Working in close proximity to her husband is nothing new for Ari Krzyzek. The couple runs a creative agency from their home office in Chicago, while tending to the special needs of their son.
“In our early years doing business together it was definitely very hard,” she says. “I found that trying to separate our feelings and our relationship as spouses, versus us as business partners, was a little bit tricky in the very beginning.”
Ari says that setting boundaries has helped—as tempting as it may be to talk shop over dinner—and establishing a mutually beneficial relationship for all the “different scenarios building a business and in life.”
“We’re obviously not perfect, but we try our best to respect one another and try to really find our own strengths and weaknesses,” she says.
“I’m honestly just trying my best to at least set some guidelines,” she says. “There are some exceptions on different occasions and different days, but at least I have some sort of guidelines that I can follow, so it’s not 100% strict rules.”
Ari recalls the advice of her mentor who emphasized the importance of being as flexible as you can while starting a family, because “things will change very fast, especially in the first 10 years.”
Now, almost five years into parenthood, she and her husband have found a way to run Chykalophia together and be hands-on with their son.
“The main reason why I’ve built the business the way I have today is because I want to see him grow too,” she says. “If I focus way too much on work that defeats the ‘why.’”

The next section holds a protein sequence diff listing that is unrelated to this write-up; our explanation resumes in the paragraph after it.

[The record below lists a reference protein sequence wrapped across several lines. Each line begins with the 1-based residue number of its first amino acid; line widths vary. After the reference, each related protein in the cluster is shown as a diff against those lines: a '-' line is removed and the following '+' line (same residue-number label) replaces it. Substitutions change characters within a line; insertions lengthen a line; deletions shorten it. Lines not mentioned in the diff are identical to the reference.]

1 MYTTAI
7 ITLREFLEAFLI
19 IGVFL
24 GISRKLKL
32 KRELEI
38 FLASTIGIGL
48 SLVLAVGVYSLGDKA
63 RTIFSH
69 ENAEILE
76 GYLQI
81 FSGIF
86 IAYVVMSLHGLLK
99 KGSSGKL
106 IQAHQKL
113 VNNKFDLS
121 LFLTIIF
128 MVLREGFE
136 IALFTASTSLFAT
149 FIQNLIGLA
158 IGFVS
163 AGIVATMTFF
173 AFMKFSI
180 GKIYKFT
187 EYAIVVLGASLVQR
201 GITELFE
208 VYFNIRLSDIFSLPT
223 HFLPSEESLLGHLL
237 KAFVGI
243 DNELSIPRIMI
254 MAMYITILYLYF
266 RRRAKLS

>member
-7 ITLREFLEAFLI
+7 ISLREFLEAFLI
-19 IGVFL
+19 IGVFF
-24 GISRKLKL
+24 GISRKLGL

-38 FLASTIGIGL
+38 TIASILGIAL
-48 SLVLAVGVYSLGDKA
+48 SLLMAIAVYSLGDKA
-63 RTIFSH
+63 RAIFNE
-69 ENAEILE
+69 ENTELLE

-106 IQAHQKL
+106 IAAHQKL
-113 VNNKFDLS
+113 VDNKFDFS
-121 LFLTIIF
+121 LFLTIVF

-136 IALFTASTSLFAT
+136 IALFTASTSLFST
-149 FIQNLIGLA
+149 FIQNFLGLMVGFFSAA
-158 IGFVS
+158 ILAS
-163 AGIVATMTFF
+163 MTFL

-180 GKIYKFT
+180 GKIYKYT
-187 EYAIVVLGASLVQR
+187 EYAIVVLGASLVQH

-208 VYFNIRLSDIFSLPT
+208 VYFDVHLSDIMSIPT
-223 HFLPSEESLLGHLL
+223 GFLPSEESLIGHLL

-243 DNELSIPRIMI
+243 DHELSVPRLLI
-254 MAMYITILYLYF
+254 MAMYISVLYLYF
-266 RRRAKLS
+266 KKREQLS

“My son is also in the spectrum, so I have to really understand he’s trying his best,” Ari says, making her keenly aware of questions like, “how can I try to figure out what he is currently learning, the way he’s learning, or what’s the best support he needs right now?”
Women Helping Women Succeed
When Ari first came to the United States, she looked forward to meeting other entrepreneurial women.
“I feel like I didn’t have that enough as I grew up in Bali,” she says. “There’s not enough opportunity for women to come together in a professional setting and even more importantly, in a more positive impact setting.”
When Ari didn’t find the degree of connection she was looking for from traditional networking events in Chicago, she built her own.
“I thought about it over and over, and then finally did it out of a simple need to connect with other women in business,” she says. “It took off and now we’re hosting events every month so that other women entrepreneurs can also connect with one another and really learn from each other.”
Creative Women’s Co. events have expanded beyond Chicago to connect women virtually around a variety of topics. Ari also makes herself available for speaking and mentoring through AriKrzyzek.com while volunteering for design organizations.
With her sights set on writing a book about “empowering women,” Ari invites fellow entrepreneurs to get in touch with her about a “particular moment in their life that they would like to share with me,” whether good or bad.
“I’d love to hear back from them and just listen to what others have experienced in their life,” she says. “I know it’s not always rainbows and unicorns all the time because I got my fair share like other women. I just want to see what other experiences women have.”